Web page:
The National Consumer Law Center has published a very useful article describing the twelve most significant changes to the laws and rules governing repaying or canceling student loan debt. You can also access additional digital content from NCLC, including their publication titled Student Loan Law, directly from King County Law Library’s website here
Washington State’s Health Care Authority administers an FCC program called the Affordable Connectivity Program (ACP). The ACP is designed to make it cheaper for some Washington households to get high-speed Internet access. If your household qualifies, you can get up to $30/month off of Internet connectivity charges and a one-time $100 discount off the purchase price of a laptop, tablet or desktop computer. Only one monthly service discount and one device discount is allowed per qualifying household. The Biden Administration has also secured commitments from some Internet service providers to offer high-speed plans covered completely by funding from the ACP. To learn if you qualify, simply visit the Affordable Connectivity Program’s site here or go to GetInternet.gov and complete the online application.
Do you need help paying back rent? In partnership with the King County Eviction Prevention and Rental Assistance Program and Mary’s Place, the Boys & Girls Clubs of King County is distributing back-rent assistance funding to local families. Applications for assistance are due to the Boys and Girls Club via this portal by December 31, 2021.
Low income residents of King County who are behind on their rent can now apply for a new assistance program. Recipients will be selected in a weekly lottery-style drawing and can can receive up to 12 months of total rent – including up to three months of future rent. To qualify for the aid, applicants must be experiencing COVID-related hardships and housing instability.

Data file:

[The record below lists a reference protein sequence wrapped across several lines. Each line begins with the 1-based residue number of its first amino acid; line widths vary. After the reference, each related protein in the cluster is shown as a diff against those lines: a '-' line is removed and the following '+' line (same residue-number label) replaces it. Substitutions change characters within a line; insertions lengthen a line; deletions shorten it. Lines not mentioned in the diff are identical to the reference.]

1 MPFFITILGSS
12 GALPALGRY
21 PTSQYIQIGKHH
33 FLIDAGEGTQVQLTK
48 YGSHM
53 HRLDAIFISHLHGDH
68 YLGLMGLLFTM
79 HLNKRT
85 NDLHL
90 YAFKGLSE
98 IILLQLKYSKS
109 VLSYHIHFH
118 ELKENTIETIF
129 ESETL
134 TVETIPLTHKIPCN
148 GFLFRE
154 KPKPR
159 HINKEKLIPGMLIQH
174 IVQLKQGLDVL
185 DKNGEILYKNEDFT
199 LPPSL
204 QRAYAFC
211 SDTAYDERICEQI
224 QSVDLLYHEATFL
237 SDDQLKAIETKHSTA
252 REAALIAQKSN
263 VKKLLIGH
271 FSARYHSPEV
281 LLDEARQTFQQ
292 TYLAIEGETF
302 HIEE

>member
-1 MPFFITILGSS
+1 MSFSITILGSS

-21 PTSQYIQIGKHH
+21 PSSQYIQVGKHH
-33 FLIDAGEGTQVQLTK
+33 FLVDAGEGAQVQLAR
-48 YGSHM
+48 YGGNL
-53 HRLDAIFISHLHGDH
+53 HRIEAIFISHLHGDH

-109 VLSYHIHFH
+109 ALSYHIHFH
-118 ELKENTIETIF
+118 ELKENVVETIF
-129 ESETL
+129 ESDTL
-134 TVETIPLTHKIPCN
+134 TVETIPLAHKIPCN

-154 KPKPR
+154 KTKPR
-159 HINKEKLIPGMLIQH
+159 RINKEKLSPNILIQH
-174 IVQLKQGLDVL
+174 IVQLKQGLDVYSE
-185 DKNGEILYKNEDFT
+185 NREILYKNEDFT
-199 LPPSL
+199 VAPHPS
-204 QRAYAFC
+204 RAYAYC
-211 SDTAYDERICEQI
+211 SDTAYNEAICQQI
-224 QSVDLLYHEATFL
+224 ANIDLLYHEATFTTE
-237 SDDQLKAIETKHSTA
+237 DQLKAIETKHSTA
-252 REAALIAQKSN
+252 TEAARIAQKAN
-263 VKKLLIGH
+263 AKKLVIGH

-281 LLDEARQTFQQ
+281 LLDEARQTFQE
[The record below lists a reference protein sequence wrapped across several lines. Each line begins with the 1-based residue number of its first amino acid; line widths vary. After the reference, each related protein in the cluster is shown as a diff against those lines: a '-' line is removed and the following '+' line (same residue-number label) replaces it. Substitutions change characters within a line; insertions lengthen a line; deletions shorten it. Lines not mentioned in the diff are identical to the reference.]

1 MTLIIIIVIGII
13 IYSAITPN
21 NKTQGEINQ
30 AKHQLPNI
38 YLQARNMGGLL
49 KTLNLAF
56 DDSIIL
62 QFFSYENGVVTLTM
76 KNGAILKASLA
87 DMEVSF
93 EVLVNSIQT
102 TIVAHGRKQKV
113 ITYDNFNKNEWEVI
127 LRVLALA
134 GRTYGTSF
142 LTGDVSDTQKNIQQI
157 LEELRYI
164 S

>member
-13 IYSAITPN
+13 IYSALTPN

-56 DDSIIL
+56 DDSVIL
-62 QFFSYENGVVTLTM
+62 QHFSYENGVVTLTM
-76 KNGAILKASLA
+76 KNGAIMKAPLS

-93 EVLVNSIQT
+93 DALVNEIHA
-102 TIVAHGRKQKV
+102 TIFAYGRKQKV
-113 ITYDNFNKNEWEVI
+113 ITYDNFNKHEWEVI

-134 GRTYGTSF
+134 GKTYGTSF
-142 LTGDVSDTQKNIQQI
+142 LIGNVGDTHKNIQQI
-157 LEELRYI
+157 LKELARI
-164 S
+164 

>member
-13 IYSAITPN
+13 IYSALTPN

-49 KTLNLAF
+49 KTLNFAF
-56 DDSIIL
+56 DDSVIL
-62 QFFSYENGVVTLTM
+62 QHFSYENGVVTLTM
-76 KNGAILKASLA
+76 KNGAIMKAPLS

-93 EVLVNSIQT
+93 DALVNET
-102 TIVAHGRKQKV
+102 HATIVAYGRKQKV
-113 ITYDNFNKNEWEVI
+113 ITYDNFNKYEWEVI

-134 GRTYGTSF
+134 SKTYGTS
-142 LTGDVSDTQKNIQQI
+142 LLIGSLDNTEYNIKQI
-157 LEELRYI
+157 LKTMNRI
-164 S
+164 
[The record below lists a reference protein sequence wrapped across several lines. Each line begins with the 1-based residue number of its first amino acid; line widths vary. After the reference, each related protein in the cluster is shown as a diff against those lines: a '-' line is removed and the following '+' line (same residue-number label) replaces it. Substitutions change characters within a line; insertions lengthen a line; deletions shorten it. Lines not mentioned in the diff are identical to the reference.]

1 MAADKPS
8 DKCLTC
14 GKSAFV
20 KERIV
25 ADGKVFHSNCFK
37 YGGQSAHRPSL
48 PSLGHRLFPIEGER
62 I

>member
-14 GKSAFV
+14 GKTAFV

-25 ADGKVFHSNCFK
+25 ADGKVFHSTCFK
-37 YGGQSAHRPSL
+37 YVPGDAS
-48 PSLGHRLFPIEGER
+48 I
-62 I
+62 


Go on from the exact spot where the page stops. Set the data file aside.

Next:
You can read the entire Seattle Times article HERE.
Renters can apply for the help here: https://rent-help.kingcounty.gov/
Having legal representation can make all the difference in the world – from keeping someone in their home, to securing proper citizenship status, to protecting people against consumer fraud. This week, the White House announced that it was reinvigorating federal efforts to provide that critical aid – including a request of $1.5 billion in funding for state and local justice systems.
You can read the White House announcement HERE.
The Associated Press story can be read HERE.
The Seattle City Council voted unanimously to guarantee legal representation for people who are facing eviction and and cannot afford their own lawyers. A recent amendment to the measure simply requires that one sign a statement that they cannot afford their own counsel.
In response to COVID-19, governments and agencies at various levels have instituted protections for both residents and small businesses. Things such as eviction moratoria rental assistance programs continue to be extended and modified, but it’s sometimes hard to keep track of them all. Local attorneys have created a helpful guide that summarizes what’s in place as of January 4, 2021.
The announcement and guide and be found HERE.
Without public debate or a formal hearing on the topic, the Washington State Supreme Court decided last month to end the Limited Licence Legal Technician (LLLT) program. The June letter ends a program that broadened access to legal representation and served as a model for other states across the nation. Please read/listen to the KNKX new story HERE.
With help from two partners, the City of Seattle Office of Immigration and Refugee Affairs has complied a spreadsheet that can help you determine what benefits a person is eligible for based on their immigration status.
The spreadsheet no substitute for legal advice, but is rather intended as a quick reference guide.
Read more about it and access the spreadsheet HERE.